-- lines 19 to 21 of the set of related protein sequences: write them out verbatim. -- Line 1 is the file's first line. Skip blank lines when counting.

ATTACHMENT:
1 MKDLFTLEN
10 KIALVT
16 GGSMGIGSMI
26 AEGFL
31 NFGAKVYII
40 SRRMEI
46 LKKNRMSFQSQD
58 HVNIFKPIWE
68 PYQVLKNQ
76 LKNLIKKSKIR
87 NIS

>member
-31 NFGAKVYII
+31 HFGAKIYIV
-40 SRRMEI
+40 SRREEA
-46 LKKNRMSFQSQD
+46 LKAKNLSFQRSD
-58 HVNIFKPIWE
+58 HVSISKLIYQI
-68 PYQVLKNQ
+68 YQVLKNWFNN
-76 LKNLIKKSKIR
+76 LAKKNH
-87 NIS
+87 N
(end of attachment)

-58 HVNIFKPIWE
+58 HVSISKLIYQI
-68 PYQVLKNQ